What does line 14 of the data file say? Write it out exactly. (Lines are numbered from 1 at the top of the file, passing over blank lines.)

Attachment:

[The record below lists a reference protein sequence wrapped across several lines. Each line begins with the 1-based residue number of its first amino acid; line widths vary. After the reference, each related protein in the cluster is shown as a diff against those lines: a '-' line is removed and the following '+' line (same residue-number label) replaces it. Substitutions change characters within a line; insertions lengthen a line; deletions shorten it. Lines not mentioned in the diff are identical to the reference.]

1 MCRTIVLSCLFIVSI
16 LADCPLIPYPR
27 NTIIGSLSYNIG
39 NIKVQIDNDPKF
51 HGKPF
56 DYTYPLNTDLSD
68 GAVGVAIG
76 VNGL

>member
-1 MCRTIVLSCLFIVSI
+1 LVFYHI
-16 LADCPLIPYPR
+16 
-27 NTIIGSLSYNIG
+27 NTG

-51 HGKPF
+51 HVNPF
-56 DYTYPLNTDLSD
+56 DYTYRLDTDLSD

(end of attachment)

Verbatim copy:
+16 